Telegram FZ LLC (“Defendant”), via its application Telegram allows its users to create channels and share files, in this instance illegally acquired current edition PDF copies of the Plaintiff’s e-paper, as well as allowing readers to download all prior editions of the e-paper, which a user would otherwise only have access to if he subscribed to the e-paper.
The question was whether there was an infringement of the plaintiff’s right by creating a channel that led to the unauthorized distribution of the Plaintiff’s e-paper in PDF form by several unidentified users (Defendant), thereby infringing on the trademark and copyright existing in the said e-paper.
The Court determined that the balance of convenience was in favor of Plaintiff and that Plaintiff had shown a prima facie case, awarding Plaintiff an ad-interim injunction. The Court has ordered Defendant to provide the basic details of the channels’ subscribers and to take down or disable the channels within forty-eight hours of receiving the order.
The Court agreed with Plaintiff that Defendant could not continue to claim intermediary status, and ordered the Defendant to block the infringing channels and divulge the identities of all individuals who had created each of these channels.
The doctrine of inducement under US laws
The inducement rule is a standard that a US court can apply to assess whether responsibility for third-party copyright infringement can be attributed to the distributor of the equipment used to infringe. In MGM Studios v. Grokster Ltd. the United States Supreme Court ruled unanimously that the defendant, a company that facilitates peer-to-peer file sharing, could be sued for IPR infringement because it used to affirmatively promote file sharing, thereby encouraging direct infringement and profiting vicariously from such direct infringement committed by a third party.
Furthermore, in Arista Records LLC v. Lime Group LLC, the United States District Court for the Southern District of New York held that, while granting a permanent injunction to shut down the defendant’s file sharing facility, it would be practical to claim infringement equally against the defendant because it exercises control and receives benefit over such messages being circulated. This verdict was likewise generally founded on the theory of inducement, according to which the intermediary used to encourage infringement and vicariously contribute to benefit.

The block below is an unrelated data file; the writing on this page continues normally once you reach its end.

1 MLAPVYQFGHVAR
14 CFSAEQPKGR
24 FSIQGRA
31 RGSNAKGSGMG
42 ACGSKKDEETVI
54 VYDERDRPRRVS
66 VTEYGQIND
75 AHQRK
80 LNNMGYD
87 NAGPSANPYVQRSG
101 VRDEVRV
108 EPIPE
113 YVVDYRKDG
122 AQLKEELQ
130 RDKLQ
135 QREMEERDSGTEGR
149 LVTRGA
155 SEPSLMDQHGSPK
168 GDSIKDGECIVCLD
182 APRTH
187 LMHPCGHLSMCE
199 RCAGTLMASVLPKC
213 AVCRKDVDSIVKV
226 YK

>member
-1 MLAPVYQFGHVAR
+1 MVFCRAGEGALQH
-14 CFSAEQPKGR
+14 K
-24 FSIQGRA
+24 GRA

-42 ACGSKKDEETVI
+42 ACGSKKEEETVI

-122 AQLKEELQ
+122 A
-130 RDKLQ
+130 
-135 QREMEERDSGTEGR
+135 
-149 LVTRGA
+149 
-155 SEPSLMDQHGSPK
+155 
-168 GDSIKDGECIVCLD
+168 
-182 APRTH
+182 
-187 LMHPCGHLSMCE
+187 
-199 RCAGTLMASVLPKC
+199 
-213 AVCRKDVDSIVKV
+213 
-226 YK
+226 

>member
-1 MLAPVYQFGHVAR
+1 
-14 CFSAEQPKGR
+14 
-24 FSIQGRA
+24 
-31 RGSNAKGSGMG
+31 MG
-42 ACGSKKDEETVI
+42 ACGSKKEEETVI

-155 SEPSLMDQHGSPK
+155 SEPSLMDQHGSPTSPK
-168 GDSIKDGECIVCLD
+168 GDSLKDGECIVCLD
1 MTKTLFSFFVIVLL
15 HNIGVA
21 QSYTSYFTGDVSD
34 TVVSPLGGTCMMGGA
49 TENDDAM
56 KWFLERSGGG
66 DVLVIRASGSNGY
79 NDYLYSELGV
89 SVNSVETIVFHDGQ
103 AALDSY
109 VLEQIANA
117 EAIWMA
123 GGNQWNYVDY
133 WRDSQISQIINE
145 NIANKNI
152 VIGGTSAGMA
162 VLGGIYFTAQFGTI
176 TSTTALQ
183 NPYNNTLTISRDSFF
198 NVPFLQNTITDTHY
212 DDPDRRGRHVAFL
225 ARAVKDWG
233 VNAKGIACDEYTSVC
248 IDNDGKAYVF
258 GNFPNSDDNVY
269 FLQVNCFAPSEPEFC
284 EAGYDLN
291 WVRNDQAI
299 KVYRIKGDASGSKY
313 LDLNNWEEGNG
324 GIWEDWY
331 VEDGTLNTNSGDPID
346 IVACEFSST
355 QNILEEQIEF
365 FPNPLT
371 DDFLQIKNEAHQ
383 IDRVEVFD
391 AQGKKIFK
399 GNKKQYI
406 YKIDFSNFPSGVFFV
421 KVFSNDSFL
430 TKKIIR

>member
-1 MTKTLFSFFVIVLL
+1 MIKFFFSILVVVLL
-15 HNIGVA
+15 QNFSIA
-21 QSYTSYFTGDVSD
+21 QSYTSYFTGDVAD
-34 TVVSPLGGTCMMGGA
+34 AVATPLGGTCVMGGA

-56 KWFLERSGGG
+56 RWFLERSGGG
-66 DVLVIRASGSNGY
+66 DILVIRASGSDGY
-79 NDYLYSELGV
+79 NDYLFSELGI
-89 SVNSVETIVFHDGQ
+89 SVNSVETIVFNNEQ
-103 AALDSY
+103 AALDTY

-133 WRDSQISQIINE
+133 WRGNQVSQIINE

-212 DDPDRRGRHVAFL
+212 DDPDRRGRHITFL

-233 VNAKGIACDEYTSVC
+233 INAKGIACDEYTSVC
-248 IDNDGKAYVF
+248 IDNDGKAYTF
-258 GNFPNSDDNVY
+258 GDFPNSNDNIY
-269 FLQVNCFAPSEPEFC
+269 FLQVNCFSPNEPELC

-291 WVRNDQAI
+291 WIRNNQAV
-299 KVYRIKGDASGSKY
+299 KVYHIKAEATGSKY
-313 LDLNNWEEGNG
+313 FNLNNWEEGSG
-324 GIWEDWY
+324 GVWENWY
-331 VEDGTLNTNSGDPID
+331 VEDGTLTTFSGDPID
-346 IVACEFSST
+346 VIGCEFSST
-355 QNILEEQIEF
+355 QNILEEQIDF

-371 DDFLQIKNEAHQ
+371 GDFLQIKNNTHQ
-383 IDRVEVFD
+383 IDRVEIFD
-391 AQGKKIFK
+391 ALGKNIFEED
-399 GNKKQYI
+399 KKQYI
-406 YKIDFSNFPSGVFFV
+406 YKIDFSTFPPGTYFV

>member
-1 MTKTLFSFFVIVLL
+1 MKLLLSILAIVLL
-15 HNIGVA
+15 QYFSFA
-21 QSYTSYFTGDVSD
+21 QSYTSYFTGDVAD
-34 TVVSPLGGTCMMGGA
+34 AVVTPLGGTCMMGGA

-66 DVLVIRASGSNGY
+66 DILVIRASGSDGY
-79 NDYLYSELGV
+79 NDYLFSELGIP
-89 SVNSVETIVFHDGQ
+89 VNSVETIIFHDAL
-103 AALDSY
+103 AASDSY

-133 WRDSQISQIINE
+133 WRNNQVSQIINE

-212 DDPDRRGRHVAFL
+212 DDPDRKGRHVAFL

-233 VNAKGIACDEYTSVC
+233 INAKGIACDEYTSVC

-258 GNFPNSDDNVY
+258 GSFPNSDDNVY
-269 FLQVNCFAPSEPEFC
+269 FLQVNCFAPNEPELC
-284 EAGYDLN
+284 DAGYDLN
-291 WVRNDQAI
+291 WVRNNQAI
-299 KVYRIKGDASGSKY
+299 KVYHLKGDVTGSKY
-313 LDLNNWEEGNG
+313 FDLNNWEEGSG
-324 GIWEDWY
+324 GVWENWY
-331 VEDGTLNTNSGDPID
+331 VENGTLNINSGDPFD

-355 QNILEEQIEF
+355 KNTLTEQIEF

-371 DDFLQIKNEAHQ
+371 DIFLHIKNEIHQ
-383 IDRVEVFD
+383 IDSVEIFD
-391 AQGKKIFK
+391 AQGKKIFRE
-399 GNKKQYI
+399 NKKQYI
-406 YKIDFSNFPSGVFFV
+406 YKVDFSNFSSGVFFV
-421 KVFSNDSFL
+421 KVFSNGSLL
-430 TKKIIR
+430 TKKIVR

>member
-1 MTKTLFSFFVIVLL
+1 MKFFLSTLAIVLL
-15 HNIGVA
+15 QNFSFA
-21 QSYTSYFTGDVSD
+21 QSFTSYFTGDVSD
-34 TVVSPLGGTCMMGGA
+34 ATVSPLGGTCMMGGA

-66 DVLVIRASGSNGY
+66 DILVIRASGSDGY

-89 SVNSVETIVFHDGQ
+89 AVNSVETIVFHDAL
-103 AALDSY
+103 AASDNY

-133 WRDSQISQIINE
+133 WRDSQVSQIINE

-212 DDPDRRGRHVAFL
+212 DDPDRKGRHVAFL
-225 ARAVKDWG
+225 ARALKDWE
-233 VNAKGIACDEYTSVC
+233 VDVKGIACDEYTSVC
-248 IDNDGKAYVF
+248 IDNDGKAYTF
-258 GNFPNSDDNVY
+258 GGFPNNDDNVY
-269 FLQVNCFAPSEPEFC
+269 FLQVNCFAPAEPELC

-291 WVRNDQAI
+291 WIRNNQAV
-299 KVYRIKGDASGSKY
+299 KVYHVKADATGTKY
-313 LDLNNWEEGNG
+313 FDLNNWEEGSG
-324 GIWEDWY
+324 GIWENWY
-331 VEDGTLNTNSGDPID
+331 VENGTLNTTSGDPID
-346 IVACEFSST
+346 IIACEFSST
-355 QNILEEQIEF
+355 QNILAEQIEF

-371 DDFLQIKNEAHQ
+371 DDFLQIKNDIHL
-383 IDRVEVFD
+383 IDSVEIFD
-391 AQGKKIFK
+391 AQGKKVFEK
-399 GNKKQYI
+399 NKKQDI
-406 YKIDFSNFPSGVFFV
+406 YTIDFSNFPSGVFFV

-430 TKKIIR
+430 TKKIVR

Right of injunction vis-à-vis safe harbor under mere conduit: The EU way
The EU Member States are required by Directive 2001/29/EC on Copyright and Directive 2004/28/EC on Intellectual Property Rights Enforcement to provide right holders with the exclusive right to seek an injunction against those online intermediaries who purport to violate their intellectual property rights. This concept is important because the plaintiff can effectively limit future distribution of such PDF copies by anonymous individuals. In the Indian context, which emerged in the Taj Television case in 2003, a John Doe Order is the counterpart. Though this technique of requesting an injunction is controversial due to the lack of precedential protections, in the absence of the defendant’s agent in India, such an injunction order might assist the plaintiff in preventing any unintended harm until the necessary parties are implemented.
The European Union E-Commerce Directive 2000/31/EC includes ‘Safe Harbours’ in Articles 12, 13, and 14 to assist intermediaries that want to play a passive role to avoid responsibility. The notion of ‘Mere Conduit’ under Article 12 is pertinent here, wherein the intermediary (1) must not have initiated the transmission; (2) must not have chosen the receiver of the transmission; and (3) must not have chosen or modified the material contained in the transmission. For Telegram in this case, if Mere Conduit is used, the transmission takes place between two or more anonymous persons with no intermediary control and, in the absence of any changes, a passive function. Furthermore, as previously stated, Telegram lacks the ‘knowledge’ component, making it a great match per Recital 42 of the E-Commerce Directive. Combining these factors, Telegram can use Safe Harbour to defend its lack of control over the material and the lack of express awareness of such content on its platform.
Several variables, such as financial motivation, editorial control, or data storage and alteration, must be considered for assessing responsibility. Surprisingly, the real violative activities are those of a third party that shares content, but the responsibility is sought against the intermediary, who in this case does not know such content. It is an excellent chance for the Delhi High Court to seek assistance from these globally established principles and incorporate them into a leading precedent that balances both the middleman and the group chat parties for the Indian context.